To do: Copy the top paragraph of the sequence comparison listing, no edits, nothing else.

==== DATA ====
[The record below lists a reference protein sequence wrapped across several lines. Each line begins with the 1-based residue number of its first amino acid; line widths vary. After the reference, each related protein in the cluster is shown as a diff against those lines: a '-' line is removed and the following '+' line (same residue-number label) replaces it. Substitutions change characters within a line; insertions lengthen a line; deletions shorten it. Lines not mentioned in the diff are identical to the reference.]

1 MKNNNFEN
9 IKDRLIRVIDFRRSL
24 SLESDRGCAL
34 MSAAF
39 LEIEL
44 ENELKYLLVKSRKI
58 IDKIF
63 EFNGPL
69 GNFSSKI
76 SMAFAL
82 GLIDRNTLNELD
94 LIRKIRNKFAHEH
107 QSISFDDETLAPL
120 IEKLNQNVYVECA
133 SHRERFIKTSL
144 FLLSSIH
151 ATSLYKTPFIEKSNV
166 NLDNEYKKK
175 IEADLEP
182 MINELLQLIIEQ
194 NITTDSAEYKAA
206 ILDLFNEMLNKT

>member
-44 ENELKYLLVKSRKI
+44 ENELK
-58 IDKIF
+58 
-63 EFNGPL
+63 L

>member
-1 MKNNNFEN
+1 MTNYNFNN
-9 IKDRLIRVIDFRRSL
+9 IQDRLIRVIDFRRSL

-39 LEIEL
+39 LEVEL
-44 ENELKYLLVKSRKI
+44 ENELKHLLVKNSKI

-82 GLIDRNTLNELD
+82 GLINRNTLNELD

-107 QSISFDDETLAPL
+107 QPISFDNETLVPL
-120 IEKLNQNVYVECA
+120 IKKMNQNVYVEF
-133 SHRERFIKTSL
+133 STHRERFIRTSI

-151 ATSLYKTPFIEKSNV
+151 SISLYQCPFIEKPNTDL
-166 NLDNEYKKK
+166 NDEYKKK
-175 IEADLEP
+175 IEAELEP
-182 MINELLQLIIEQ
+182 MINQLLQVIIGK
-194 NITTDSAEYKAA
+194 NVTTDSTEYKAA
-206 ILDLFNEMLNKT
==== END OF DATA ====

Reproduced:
[The record below lists a reference protein sequence wrapped across several lines. Each line begins with the 1-based residue number of its first amino acid; line widths vary. After the reference, each related protein in the cluster is shown as a diff against those lines: a '-' line is removed and the following '+' line (same residue-number label) replaces it. Substitutions change characters within a line; insertions lengthen a line; deletions shorten it. Lines not mentioned in the diff are identical to the reference.]